Letter: Hotel proposal is wrong for Great Barrington
Hotel proposal is wrong for Gr. Barr.
To the editor:
We keep hearing that Great Barrington is based on a tourist economy. The reported income from hotels vs. restaurants tells a different story.
According to the state, income from hotels in Lenox is four times that of Great Barrington. In contrast, Great Barrington's "meals" or restaurant income is greater than Lenox's. What does that tell us? Great Barrington is not dependent upon the overnight "tourist" trade. Locals and visitors here search for great food and culture, rather than hotel life.
Great Barrington has a vibrant socio-economic structure that provides cohesion for its residents, both full and part-time, and its businesses. Its broad attractiveness also serves communities within driving distance. Yes, a segment includes overnight visitors, but many are "connected" to the town — those in boarding schools, camps and colleges, visitors to resident hospitals and nursing homes, and guests of businesses and residents.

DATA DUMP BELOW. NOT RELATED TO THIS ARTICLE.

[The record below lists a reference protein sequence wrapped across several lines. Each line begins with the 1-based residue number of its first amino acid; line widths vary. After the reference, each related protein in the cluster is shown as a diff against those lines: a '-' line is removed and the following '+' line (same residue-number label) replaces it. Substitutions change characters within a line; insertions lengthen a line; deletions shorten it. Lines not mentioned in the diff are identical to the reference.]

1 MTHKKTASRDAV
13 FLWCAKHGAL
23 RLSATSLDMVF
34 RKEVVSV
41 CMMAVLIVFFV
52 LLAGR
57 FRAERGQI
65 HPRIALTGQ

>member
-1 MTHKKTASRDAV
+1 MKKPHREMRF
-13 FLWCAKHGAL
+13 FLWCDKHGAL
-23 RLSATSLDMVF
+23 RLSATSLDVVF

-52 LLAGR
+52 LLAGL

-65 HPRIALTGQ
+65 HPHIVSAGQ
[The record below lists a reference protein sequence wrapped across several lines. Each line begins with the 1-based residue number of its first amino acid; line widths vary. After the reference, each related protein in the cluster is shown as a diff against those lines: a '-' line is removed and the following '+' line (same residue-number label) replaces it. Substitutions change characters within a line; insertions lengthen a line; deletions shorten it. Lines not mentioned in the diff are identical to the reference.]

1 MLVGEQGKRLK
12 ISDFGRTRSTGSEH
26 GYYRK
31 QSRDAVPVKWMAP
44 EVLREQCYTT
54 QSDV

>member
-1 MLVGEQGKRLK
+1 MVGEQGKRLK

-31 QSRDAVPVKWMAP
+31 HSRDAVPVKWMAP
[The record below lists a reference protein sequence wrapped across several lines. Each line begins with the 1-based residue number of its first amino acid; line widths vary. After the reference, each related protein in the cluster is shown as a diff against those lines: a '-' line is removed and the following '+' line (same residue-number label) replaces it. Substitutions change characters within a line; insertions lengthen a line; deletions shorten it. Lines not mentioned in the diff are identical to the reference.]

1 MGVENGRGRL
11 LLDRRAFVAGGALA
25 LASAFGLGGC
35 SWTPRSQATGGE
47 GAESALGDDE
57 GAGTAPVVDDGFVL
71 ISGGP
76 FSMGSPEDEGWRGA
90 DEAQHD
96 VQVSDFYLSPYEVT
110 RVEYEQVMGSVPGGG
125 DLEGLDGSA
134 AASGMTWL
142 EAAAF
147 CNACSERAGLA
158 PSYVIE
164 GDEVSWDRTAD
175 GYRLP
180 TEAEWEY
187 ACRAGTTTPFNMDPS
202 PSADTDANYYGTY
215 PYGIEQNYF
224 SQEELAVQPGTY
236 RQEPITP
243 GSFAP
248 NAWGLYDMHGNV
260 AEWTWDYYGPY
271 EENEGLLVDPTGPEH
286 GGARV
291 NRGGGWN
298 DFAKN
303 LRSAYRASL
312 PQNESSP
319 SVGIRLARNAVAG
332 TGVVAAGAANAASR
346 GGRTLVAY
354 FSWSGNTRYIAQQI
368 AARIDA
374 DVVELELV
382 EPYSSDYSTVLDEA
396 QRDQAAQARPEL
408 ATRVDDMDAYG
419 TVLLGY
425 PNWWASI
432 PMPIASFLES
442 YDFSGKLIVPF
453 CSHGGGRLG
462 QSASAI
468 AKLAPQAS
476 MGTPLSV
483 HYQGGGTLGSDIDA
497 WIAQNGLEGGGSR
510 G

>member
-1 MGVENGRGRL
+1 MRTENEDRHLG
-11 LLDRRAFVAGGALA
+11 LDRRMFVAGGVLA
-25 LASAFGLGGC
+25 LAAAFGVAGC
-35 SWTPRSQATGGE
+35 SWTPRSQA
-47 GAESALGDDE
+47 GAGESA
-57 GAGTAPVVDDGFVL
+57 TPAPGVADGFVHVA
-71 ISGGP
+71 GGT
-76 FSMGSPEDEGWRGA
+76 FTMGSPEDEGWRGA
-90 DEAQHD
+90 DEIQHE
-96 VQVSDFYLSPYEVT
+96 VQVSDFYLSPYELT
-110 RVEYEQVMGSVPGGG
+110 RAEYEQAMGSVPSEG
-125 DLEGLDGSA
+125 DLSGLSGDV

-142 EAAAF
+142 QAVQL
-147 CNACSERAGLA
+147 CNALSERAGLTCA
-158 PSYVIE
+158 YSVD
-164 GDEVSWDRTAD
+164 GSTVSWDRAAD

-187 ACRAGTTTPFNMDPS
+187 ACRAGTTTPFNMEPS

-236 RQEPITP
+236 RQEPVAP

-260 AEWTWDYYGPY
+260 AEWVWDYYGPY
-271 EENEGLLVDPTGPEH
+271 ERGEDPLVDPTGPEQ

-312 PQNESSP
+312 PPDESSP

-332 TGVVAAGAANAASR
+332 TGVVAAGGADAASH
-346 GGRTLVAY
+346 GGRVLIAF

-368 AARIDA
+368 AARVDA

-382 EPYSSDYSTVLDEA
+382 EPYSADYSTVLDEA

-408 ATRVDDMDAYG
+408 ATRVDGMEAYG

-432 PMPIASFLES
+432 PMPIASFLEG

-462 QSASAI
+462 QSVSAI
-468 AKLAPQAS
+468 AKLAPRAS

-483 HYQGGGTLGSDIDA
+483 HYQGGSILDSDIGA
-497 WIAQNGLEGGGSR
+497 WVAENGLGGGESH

So what is the significance of these large hotels? First, our hotel real estate taxes ($350,000, that is 1.5 percent of the town's total budget) are much less than those in tourist economies and so are associated lodging taxes. Second, large hotels transfer a significant portion of their income to their franchisers, so the money detracts from the local economy as compared to their independent counterparts.
Many have questioned the promise of new taxes from the proposed "Berkshire" hotel and the legality of leveling a historic structure in order to exceed the 45 room limit imposed in 2008. Since hotel taxes are driven by income, is there really demand? Area hotels run at less than 30-40 percent occupancy. Findings from a 2007 market research study commissioned by the town indicate there was NO additional demand for new hotels — and that was before the 93-room Fairfield Inn was built.
If permitted, two groups that own large hotels would dominate Great Barrington and can squeeze out independent operators. The variety and character of our hotels would disappear and the town would lose out.
The community knew what it was doing with its 2008 bylaw to limit hotels to 45 rooms. Great Barrington, as we know it, is the paradigm of the future. We are a local economy with people invested in building a real community. We need to capitalize on our assets, not replace them.
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